wow... the ... That gets us going on perception immediately. It reminds me that there are those who think that philosophical inquiry is pretentious and has
            Message 5 of 6 , Jan 31, 2007
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              wow..."the
              > existentialist choice as a living option for real people in today's
              > world, not as a proposition...to be logically analyzed in
              > relation to other abstract alternatives."

              That gets us going on perception immediately. It reminds me that
              there are those who think that philosophical inquiry is pretentious
              and has nothing to do with reality, as in the fact that no matter what
              we believe, we still have to go to work, pay our bills, die
              eventually, etc. But as soon as the statement is made...you have to
              define reality, on many levels. Solipsist/realist?
              Religious/empiricist? "Reality"/perception? (Modern reference:
              Dawkins/Collins?)

              How abstract is this really? Where does existentialism encroach on
              "reality"?

              I would love to know what Barnes concludes in her book.





              --- In existlist@yahoogroups.com, "Mary" <agignesthai@...> wrote:
              >
              > Sure, this is usually a good discussion. Today, I'm fortunate enough to
              > find a 1967 first edition of Hazel E. Barnes "An Existentialist Ethics."
              > In the preface she states she is "determined to discuss the
              > existentialist choice as a living option for real people in today's
              > world, not as a proposition labeled X to be logically analyzed in
              > relation to other abstract alternatives." Of course this was written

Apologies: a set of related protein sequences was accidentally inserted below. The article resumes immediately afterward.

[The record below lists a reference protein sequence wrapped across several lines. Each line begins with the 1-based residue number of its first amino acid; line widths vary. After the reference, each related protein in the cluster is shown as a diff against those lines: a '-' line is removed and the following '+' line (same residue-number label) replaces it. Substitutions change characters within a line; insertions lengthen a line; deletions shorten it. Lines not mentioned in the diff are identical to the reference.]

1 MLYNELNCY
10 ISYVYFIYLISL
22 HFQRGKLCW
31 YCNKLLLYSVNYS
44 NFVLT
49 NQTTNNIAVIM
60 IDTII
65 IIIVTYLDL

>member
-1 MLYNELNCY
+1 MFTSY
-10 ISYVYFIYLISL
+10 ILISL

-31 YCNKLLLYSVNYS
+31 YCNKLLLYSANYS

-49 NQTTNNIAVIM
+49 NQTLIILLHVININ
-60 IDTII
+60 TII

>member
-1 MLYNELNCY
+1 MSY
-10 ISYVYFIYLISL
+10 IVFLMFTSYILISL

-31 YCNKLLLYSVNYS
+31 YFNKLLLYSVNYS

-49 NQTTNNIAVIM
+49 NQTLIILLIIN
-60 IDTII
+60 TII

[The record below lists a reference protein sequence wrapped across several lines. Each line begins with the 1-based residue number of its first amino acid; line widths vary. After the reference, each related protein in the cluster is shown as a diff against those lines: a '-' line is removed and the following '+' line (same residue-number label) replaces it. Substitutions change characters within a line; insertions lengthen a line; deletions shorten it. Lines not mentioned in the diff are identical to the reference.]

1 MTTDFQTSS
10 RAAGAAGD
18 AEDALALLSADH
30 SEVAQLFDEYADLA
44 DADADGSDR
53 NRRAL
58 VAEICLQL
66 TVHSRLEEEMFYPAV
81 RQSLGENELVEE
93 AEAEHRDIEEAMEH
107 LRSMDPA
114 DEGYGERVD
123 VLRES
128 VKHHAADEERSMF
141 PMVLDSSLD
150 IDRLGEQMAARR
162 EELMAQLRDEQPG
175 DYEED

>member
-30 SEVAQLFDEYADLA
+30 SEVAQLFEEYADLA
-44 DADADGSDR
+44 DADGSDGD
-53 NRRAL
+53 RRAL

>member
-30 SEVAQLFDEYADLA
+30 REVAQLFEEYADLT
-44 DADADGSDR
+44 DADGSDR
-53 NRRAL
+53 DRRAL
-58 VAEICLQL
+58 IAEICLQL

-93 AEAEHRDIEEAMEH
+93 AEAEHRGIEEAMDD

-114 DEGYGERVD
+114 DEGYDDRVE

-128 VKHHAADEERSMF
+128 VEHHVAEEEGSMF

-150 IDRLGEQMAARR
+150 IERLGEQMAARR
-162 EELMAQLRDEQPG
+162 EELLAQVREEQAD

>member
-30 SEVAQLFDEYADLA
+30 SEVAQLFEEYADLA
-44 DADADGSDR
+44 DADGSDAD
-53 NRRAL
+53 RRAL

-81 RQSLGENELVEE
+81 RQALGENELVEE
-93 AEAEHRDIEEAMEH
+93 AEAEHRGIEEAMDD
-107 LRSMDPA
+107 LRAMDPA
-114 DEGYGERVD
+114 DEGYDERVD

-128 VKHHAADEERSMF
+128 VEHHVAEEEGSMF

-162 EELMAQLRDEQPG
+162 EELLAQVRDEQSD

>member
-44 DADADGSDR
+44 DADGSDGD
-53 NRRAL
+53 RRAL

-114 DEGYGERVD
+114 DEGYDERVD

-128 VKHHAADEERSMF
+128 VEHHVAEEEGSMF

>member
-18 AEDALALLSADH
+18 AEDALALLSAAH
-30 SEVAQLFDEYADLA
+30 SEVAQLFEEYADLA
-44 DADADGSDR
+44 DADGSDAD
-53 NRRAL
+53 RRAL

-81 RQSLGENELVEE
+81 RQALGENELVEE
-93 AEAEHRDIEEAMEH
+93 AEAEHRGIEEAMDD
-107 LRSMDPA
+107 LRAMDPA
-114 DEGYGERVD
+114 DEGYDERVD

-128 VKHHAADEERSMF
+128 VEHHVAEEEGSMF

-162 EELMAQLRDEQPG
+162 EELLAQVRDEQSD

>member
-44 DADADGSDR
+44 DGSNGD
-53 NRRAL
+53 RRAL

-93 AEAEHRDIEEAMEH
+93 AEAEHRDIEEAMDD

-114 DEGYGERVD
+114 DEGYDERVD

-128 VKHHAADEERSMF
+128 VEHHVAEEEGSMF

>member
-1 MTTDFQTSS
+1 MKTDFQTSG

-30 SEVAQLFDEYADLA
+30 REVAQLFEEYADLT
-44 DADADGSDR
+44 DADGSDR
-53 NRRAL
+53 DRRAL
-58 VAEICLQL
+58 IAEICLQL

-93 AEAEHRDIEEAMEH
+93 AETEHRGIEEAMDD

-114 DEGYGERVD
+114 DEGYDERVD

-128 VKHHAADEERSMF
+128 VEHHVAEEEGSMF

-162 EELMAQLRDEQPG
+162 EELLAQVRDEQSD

> merely 40 years ago and is contemporary with my generation.
              >
              > Mary
              >
              > --- In existlist@yahoogroups.com, "star" <libbyawilliams@> wrote:
              >
              > Even the works of philosophers that we hold in high esteem should be
              > evaluated to see how they apply to what is happening in the world
              > today, in the lives of people today.
              >
            • Mary
              Groovy. If I recall correctly, George Cotkin writes in his book Existential America that she was the first to translate and teach Sartre in the U.S. Mary ...
              Message 6 of 6 , Feb 1, 2007
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                Groovy. If I recall correctly, George Cotkin writes in his
                book "Existential America" that she was the first to translate and
                teach Sartre in the U.S.

                Mary

                --- In existlist@yahoogroups.com, eupraxis@... wrote:

                I was in seminar of Barnes many years ago. One tough broad. I was
                surprised that she was a right-winger, though. and apparently a
                christian of some kind.